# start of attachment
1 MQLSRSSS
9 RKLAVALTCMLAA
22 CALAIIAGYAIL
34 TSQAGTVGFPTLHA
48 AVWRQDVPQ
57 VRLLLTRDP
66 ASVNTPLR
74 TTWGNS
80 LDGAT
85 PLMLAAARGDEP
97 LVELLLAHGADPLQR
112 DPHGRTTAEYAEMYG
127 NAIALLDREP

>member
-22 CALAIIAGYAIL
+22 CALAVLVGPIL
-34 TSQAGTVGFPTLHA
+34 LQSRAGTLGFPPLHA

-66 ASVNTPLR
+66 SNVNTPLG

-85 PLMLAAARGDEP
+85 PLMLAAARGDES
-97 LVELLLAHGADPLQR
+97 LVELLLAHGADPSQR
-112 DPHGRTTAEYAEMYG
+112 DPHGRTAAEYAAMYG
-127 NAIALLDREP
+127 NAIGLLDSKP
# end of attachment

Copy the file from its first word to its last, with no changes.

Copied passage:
1 MQLSRSSS
9 RKLAVALTCMLAA
22 CALAIIAGYAIL
34 TSQAGTVGFPTLHA
48 AVWRQDVPQ
57 VRLLLTRDP
66 ASVNTPLR
74 TTWGNS
80 LDGAT
85 PLMLAAARGDEP
97 LVELLLAHGADPLQR
112 DPHGRTTAEYAEMYG
127 NAIALLDREP

>member
-22 CALAIIAGYAIL
+22 CALAVLVGPIL
-34 TSQAGTVGFPTLHA
+34 LQSRAGTLGFPPLHA

-66 ASVNTPLR
+66 SNVNTPLG

-85 PLMLAAARGDEP
+85 PLMLAAARGDES
-97 LVELLLAHGADPLQR
+97 LVELLLAHGADPSQR
-112 DPHGRTTAEYAEMYG
+112 DPHGRTAAEYAAMYG
-127 NAIALLDREP
+127 NAIGLLDSKP